Right to know

  • The public deserves to know what goes on in negotiations behind closed doors and who the spoilers are
- Pramod Mishra
Right to know

Mar 18, 2015-

The ruling and opposition parties are at a stalemate again. How many times has this occurred since the Rookmangud Katawal episode, when the Maoists began seriously engaging with the constitution-making process? Too many to count. Every time the ruling parties—the Nepali Congress and CPN-UML—and the opposition—the Maoists-Madhesis—sit face to face, something or the other happens that spoils the broth. Last time, it was KP Oli’s unsavory witticisms that riled the Maoists and the Madhesis. This time, the media reported that it was charka-charki, yelling and counter-yelling. But each time, the public feels baffled by the parties’ inability to take their negotiation to the utmost limit and pin down the absolute point of difference. The public doesn’t know who speaks what, who yells and who merely whispers, or what the fine points over which

the parties agree on and what the bones of contention are.

And the media is busy taking sides, rather than honestly reporting the proceedings, minute by minute, blow by blow. One lesson could be gleaned from how the India media recently reported on the confidential meeting of the Aam Aadmi Party’s National Executive Committee that expelled its founding leaders Yogendra Yadav and Prashant Bhushan from its Political Affairs Committee. It was because of this reporting that people learned that it was Arvind Kejriwal who was instrumental in ousting his competitors, Yadav and Bhushan. The reaction of the public, volunteers, and the media was swift and negative towards Kejriwal, many seeing in him the making of a tyrant. This frightened the Kejriwal coterie and forced them to soften their stance.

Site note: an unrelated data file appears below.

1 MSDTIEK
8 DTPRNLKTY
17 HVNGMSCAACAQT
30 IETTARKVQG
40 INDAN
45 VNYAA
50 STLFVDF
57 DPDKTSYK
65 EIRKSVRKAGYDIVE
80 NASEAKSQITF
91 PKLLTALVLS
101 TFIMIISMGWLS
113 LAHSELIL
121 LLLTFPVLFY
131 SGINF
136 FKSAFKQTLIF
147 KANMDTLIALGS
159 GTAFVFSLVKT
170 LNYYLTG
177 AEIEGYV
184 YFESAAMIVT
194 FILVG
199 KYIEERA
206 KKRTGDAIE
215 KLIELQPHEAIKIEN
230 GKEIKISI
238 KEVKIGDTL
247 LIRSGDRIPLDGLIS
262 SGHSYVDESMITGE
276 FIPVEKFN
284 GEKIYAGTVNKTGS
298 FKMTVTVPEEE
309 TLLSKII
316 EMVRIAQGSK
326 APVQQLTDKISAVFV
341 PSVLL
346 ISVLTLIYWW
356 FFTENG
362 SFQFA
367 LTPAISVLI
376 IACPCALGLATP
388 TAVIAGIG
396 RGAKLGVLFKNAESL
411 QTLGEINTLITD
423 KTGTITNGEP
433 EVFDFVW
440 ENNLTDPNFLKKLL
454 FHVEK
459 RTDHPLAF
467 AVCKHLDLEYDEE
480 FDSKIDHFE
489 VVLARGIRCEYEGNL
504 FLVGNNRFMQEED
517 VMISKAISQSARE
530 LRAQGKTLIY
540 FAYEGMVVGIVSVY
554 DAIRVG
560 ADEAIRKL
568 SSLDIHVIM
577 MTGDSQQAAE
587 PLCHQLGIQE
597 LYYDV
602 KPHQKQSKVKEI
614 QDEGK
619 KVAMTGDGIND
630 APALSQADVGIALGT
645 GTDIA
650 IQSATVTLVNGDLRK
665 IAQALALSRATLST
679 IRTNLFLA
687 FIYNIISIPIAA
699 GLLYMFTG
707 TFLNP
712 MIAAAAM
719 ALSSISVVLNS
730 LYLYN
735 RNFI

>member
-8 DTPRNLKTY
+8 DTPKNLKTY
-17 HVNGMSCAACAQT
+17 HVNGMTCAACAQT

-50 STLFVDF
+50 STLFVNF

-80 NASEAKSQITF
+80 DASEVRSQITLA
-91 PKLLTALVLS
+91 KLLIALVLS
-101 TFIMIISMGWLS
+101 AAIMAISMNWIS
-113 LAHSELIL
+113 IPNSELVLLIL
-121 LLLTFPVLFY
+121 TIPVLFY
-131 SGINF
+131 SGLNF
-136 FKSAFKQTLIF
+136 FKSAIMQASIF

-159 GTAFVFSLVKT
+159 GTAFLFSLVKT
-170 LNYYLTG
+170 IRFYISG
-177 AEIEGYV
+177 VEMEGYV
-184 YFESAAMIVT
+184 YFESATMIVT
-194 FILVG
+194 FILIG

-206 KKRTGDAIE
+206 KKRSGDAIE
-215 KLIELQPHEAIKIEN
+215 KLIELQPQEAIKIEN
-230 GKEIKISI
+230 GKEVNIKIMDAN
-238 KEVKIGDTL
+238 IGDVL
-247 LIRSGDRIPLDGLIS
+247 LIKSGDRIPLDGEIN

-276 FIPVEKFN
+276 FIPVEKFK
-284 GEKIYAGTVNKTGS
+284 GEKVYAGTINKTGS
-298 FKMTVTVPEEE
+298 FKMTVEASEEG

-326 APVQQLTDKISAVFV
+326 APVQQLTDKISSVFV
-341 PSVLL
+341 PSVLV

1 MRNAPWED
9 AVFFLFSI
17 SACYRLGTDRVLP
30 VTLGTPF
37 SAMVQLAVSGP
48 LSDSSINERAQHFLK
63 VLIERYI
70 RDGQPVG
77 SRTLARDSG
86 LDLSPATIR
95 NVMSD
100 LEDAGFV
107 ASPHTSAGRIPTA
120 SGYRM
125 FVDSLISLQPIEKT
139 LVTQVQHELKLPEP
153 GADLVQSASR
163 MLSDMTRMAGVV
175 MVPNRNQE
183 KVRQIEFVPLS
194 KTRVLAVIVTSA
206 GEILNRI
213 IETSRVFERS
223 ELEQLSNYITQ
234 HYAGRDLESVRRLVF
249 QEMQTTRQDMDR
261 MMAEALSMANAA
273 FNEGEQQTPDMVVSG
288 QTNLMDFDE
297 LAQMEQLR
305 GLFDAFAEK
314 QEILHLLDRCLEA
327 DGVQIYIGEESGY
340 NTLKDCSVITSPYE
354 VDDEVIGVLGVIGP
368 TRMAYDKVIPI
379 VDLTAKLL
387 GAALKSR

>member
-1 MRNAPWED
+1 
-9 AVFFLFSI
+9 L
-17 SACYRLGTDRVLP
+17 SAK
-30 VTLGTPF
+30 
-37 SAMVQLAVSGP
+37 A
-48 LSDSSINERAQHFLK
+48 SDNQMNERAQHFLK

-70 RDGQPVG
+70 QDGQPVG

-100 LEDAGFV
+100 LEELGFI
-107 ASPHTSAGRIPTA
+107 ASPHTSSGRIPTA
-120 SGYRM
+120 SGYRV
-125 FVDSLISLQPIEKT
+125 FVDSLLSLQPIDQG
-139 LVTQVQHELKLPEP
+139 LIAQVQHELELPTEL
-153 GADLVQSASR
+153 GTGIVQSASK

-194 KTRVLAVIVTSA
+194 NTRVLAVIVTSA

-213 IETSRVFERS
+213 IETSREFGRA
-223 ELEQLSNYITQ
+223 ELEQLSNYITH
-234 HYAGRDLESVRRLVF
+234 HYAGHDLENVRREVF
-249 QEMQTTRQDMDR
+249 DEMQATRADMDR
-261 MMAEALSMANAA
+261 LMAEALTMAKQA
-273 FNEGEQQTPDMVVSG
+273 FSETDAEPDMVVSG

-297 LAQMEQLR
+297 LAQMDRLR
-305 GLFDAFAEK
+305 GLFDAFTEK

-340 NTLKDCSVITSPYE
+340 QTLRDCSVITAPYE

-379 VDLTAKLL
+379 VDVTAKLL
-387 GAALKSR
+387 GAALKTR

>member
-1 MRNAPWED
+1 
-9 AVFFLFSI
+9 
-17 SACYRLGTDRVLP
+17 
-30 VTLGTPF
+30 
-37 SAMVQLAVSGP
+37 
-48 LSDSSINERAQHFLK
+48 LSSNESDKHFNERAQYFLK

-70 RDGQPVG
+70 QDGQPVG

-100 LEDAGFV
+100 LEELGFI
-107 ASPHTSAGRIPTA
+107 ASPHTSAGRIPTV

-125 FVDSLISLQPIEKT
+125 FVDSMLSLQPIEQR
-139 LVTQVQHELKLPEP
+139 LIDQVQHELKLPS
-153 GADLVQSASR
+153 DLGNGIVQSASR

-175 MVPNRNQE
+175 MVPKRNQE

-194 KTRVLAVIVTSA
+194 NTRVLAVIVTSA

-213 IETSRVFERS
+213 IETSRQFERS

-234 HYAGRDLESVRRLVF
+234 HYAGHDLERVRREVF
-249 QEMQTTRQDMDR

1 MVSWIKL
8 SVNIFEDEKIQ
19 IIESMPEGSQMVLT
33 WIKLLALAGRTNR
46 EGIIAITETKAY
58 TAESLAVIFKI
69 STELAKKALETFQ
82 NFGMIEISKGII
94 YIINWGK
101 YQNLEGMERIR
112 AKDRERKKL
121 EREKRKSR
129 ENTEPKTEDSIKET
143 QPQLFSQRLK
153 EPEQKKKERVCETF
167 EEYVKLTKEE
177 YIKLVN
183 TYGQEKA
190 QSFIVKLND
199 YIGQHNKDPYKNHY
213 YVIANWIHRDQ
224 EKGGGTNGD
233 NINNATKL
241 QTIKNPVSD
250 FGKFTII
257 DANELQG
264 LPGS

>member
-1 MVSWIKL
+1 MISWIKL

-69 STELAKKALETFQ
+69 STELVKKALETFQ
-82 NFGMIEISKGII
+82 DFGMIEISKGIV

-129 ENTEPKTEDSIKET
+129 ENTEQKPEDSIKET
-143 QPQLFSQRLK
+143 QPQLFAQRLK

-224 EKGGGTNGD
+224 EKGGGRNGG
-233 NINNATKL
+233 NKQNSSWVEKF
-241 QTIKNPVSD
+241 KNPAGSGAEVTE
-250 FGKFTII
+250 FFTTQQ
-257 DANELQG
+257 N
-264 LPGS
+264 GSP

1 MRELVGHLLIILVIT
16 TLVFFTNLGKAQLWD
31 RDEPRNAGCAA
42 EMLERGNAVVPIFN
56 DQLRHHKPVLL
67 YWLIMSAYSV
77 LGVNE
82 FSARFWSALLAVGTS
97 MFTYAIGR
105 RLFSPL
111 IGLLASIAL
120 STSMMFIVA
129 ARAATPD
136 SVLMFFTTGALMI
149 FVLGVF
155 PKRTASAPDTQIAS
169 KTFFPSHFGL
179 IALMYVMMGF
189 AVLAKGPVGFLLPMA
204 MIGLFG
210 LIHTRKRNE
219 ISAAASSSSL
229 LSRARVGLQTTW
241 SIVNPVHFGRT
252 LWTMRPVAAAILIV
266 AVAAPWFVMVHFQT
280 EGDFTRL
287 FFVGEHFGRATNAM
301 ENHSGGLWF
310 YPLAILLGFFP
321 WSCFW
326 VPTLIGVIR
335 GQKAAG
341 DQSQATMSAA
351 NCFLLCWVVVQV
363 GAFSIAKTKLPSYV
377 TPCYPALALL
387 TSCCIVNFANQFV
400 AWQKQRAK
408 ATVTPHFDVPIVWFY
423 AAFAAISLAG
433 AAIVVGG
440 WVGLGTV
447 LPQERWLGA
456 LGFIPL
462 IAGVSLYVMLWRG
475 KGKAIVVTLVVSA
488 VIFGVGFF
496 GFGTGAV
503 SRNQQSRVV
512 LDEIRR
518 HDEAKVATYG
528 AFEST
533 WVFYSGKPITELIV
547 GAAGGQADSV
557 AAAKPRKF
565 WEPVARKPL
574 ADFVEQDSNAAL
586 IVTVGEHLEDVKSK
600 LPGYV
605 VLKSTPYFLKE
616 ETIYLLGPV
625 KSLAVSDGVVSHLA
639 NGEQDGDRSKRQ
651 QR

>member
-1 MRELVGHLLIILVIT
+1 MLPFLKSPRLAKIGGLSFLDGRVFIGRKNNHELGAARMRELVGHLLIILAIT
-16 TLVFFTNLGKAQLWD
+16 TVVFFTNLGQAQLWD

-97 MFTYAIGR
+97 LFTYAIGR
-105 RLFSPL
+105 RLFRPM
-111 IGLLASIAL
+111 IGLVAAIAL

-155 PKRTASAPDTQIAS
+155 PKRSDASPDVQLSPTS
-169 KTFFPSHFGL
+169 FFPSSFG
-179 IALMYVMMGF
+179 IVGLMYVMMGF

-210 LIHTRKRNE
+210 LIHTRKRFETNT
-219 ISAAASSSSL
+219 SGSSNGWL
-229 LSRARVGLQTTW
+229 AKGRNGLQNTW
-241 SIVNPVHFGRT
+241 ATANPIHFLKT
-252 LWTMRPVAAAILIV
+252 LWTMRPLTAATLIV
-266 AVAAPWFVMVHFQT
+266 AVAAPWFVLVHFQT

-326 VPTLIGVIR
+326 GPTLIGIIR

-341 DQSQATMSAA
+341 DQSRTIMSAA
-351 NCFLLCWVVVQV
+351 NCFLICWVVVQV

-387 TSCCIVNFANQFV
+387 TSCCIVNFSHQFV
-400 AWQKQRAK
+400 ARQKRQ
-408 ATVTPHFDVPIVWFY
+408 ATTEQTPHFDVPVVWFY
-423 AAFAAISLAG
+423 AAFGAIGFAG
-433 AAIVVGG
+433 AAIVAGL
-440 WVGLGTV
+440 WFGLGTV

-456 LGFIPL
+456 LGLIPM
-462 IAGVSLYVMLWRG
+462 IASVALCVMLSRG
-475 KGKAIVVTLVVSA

What goes on?

At this stage of an unending series of failures from the ruling and opposition parties to resolve their differences, it is clear that their leaders themselves cannot come to a resolution of their intractable differences. And the media would rather unleash its hounds on Baburam Bhattarai for his lectures, interviews, and bonhomie in India rather than pinpoint with evidence who the actual culprits are, other than Oli of course, who indulge in yelling and counter-yelling, insults, inflexible positions, etc. And what those inflexible positions are and the reasons for adopting such positions. The Nepali public deserves to know about the proceedings, like the direct broadcast of parliamentary and other proceedings in many countries, warts and all. This openness will enhance accountability and decrease behind-the-scenes and behind closed-door manipulations.  

The other way to rein in such clandestine activities would be to have civil society leaders from both sides act as observers and ombudsmen. They would watch the proceedings and at the end of each meeting, summarise the proceedings and illustrate the point(s) of differences so that in the next meeting, the parties can begin from the remaining differences, rather than starting all over again and wasting time. Bhattarai reported that party leaders seldom discussed issues in the meetings of the Political Dialogue and Consensus Committee. Most often, they simply hung out and whiled away the time of the meetings, chatting and, I suppose, drinking tea.